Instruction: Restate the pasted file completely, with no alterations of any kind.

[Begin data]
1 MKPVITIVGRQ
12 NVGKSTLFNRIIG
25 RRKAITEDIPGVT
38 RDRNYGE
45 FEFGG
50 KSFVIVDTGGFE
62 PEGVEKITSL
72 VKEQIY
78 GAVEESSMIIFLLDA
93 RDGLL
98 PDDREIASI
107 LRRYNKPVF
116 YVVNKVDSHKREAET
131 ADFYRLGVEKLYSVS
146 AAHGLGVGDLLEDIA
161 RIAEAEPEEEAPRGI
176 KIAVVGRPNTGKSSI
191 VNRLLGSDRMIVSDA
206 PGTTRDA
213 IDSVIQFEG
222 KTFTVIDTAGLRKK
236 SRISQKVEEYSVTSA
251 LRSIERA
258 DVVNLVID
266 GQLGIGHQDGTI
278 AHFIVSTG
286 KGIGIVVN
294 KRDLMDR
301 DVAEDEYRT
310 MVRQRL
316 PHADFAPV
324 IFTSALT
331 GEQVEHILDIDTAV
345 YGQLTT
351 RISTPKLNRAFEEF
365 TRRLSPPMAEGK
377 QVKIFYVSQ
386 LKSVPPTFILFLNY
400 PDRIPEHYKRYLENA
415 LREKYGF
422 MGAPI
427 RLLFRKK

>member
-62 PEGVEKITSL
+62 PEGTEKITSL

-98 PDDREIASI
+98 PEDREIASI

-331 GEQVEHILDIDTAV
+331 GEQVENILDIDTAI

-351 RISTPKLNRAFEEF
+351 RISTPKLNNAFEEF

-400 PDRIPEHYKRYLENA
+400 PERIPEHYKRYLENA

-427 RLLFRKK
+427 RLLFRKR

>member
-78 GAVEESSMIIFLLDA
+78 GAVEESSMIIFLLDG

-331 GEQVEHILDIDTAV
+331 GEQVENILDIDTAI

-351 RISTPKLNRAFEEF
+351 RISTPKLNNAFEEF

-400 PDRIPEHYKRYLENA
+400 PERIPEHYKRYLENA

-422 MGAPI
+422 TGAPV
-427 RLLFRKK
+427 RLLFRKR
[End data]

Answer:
1 MKPVITIVGRQ
12 NVGKSTLFNRIIG
25 RRKAITEDIPGVT
38 RDRNYGE
45 FEFGG
50 KSFVIVDTGGFE
62 PEGVEKITSL
72 VKEQIY
78 GAVEESSMIIFLLDA
93 RDGLL
98 PDDREIASI
107 LRRYNKPVF
116 YVVNKVDSHKREAET
131 ADFYRLGVEKLYSVS
146 AAHGLGVGDLLEDIA
161 RIAEAEPEEEAPRGI
176 KIAVVGRPNTGKSSI
191 VNRLLGSDRMIVSDA
206 PGTTRDA
213 IDSVIQFEG
222 KTFTVIDTAGLRKK
236 SRISQKVEEYSVTSA
251 LRSIERA
258 DVVNLVID
266 GQLGIGHQDGTI
278 AHFIVSTG
286 KGIGIVVN
294 KRDLMDR
301 DVAEDEYRT
310 MVRQRL
316 PHADFAPV
324 IFTSALT
331 GEQVEHILDIDTAV
345 YGQLTT
351 RISTPKLNRAFEEF
365 TRRLSPPMAEGK
377 QVKIFYVSQ
386 LKSVPPTFILFLNY
400 PDRIPEHYKRYLENA
415 LREKYGF
422 MGAPI
427 RLLFRKK

>member
-62 PEGVEKITSL
+62 PEGTEKITSL

-98 PDDREIASI
+98 PEDREIASI

-331 GEQVEHILDIDTAV
+331 GEQVENILDIDTAI

-351 RISTPKLNRAFEEF
+351 RISTPKLNNAFEEF

-400 PDRIPEHYKRYLENA
+400 PERIPEHYKRYLENA

-427 RLLFRKK
+427 RLLFRKR

>member
-78 GAVEESSMIIFLLDA
+78 GAVEESSMIIFLLDG

-331 GEQVEHILDIDTAV
+331 GEQVENILDIDTAI

-351 RISTPKLNRAFEEF
+351 RISTPKLNNAFEEF

-400 PDRIPEHYKRYLENA
+400 PERIPEHYKRYLENA

-422 MGAPI
+422 TGAPV
-427 RLLFRKK
+427 RLLFRKR